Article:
Indigenous people who committed suicide had greater contact in the previous year with police (52.2 per cent to 39.6 per cent) and were also more likely to have a diagnosed mental illness (62.3 per cent to 55.7 per cent).

Alcohol was detected in 40.2 per cent of post-mortem toxicology results of indigenous people compared to 29.4 of all Victorians, and the detection of ­illegal drugs was also higher (42 per cent to 15 per cent).

Coroner John Cain said the ­report was important because it provided a significant data base going forward. He said people had previously speculated on the suicide figures but the report and more detailed future studies would provide reliable background data for policy decisions.

Jacqueline McGowan-Jones, chief executive of Thirrili, an indigenous organisation working to stem suicide, said there needed to be a focus on prevention of indigenous suicides as well as “postvention” to help families and friends cope with bereavement and trauma.

“We want early notification reporting from people so we can reach out to the family,” she said.

“(Reports on) self-harm and attempted suicide, the protocols can get better at providing support to those at risk.

“I do commend Victoria on doing the report. The way we get change is to identify why it is happening.”

Ms McGowan-Jones said there needed to be a stronger focus on support services.

“It’s heartbreaking that with all the opportunity for prevention, we still can’t reach everybody who needs help and support,” she said.


NACCHO Aboriginal Health and Racism : Associate Professor Peter O’Mara, Chair of @RACGP Aboriginal and Torres Strait Islander Health “ Differences in health outcomes are ‘absolutely’ linked to systemic and institutionalised racism in Australia.”

” I can recount ‘hundreds’ of similar experiences and that ‘every Aboriginal person’ would have comparable stories – Aboriginal ethnicity is the strongest predictor of Discharge Against Medical Advice ( DAMA  )and occurs at a rate eight times that of the non-Indigenous population.

I am trying to encourage health services to take more responsibility by getting them to ‘look at it in a different way’, as i believe it is incumbent upon health professionals, including GPs, to lead the fight against racism.

[I want them] to think what is so toxic about this environment … [where] they know if they walk out that front door they could die and they’d rather do that than stay in here.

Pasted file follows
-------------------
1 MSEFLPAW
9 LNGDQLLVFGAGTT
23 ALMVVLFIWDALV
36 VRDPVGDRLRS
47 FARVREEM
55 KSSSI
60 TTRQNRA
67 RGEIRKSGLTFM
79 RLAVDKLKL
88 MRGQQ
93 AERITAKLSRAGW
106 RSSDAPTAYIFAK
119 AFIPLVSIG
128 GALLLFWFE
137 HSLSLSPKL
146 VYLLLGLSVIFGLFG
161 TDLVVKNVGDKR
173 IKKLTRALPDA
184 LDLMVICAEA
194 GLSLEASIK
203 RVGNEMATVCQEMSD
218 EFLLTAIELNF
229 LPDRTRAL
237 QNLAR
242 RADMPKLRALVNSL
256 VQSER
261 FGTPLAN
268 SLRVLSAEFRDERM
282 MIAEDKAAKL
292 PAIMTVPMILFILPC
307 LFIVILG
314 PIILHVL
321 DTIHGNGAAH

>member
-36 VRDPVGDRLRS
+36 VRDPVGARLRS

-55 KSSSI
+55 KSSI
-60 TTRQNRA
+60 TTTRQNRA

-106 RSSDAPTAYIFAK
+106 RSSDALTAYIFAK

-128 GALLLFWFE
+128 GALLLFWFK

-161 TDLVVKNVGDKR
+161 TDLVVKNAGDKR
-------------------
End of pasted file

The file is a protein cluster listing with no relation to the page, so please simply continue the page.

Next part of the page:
Everyone in the health system should be advocating for their patients, but GPs are perfectly placed to do that.

Our patients trust us more than any other doctor that they see and they have an intimate, ongoing relationship with us that they don’t necessarily have with any other health professional.

Creating a safe environment for our patients is exactly our responsibility … it’s just about showing an extra level of care for patients and ensuring that they’re comfortable in order to help make a wider change.’

Associate Professor O’Mara highlighted disproportionately high rates of Discharge Against Medical Advice (DAMA) events experienced by Aboriginal and Torres Strait Islander people as one by-product of discrimination in the health system, but said GPs are well-placed to help prevent such episodes from occurring. Speaking to GPnews

Download the NACCHO RACGP National Guide 

Read over 130 Aboriginal Health and Racism articles published by NACCHO over past 8 years

The 12th Closing the Gap report, released in February this year, laid bare the lack of progress Australia continues to make with regard to improving Aboriginal and Torres Strait Islander health, education and employment outcomes.

Child mortality is twice that of non-Indigenous children, the life expectancy gap remains at about eight years (and equivalent to developing countries like Palestine and Guatemala), and there is a burden of disease 2.3 times greater than that of non-Indigenous Australians.

According to the Coalition of Peaks, which this week released what it called a ground-breaking report into the development of a new National Agreement on Closing the Gap, a change in approach is required to ‘truly close the gap in life outcomes between Aboriginal and Torres Strait Islander people and other Australians’.

It advocates for more Aboriginal and Torres Strait Islander involvement across the board, and calls for mainstream service delivery – including the health sector – to be reformed to address systemic racism, promote cultural safety, and to be held ‘much more accountable’.

Associate Professor Peter O’Mara, Chair of RACGP Aboriginal and Torres Strait Islander Health, told newsGP that differences in health outcomes are ‘absolutely’ linked to systemic and institutionalised racism in Australia, as is the subsequent trauma it inevitably produces.

View previous NACCHO TV Interview with Associate Professor Peter O’Mara


One of the greatest sources of trauma for Aboriginal and Torres Strait Islander people, according to Associate Professor O’Mara, is their interaction with police and the criminal justice system.

‘The system is against us in so many ways,’ he said.

‘I went up to a town in the Northern Territory many years ago and when I got to the community a young fella had just been taken across to Darwin where he was spending two weeks in incarceration [due to mandatory sentencing laws].

‘What had happened is, he and his mates were playing cricket on the street … and this young fella had the bat, hit a big shot, and smashed a streetlight.

‘Someone has complained and said, “I’m calling the cops”. He waited and did the right thing, he said, “Look, I’m really sorry, it was an accident, we were playing cricket. I’m sure my parents will try and help pay for the light”, but he got locked up for two weeks.